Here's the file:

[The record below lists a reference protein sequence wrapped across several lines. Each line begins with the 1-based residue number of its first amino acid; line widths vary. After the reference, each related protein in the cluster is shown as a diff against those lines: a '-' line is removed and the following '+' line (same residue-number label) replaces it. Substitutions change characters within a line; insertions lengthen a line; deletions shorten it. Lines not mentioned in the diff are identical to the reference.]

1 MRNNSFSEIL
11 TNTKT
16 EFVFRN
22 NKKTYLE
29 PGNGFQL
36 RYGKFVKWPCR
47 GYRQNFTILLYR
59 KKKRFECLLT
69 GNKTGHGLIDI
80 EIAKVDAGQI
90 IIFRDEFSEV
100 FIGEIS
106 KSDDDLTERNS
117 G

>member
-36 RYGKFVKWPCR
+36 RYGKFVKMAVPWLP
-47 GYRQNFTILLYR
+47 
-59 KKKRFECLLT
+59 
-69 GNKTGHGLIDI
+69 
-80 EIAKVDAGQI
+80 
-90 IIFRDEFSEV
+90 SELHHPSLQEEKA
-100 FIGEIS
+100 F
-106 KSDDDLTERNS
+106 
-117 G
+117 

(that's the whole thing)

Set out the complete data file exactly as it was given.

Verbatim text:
[The record below lists a reference protein sequence wrapped across several lines. Each line begins with the 1-based residue number of its first amino acid; line widths vary. After the reference, each related protein in the cluster is shown as a diff against those lines: a '-' line is removed and the following '+' line (same residue-number label) replaces it. Substitutions change characters within a line; insertions lengthen a line; deletions shorten it. Lines not mentioned in the diff are identical to the reference.]

1 MRNNSFSEIL
11 TNTKT
16 EFVFRN
22 NKKTYLE
29 PGNGFQL
36 RYGKFVKWPCR
47 GYRQNFTILLYR
59 KKKRFECLLT
69 GNKTGHGLIDI
80 EIAKVDAGQI
90 IIFRDEFSEV
100 FIGEIS
106 KSDDDLTERNS
117 G

>member
-36 RYGKFVKWPCR
+36 RYGKFVKMAVPWLP
-47 GYRQNFTILLYR
+47 
-59 KKKRFECLLT
+59 
-69 GNKTGHGLIDI
+69 
-80 EIAKVDAGQI
+80 
-90 IIFRDEFSEV
+90 SELHHPSLQEEKA
-100 FIGEIS
+100 F
-106 KSDDDLTERNS
+106 
-117 G
+117 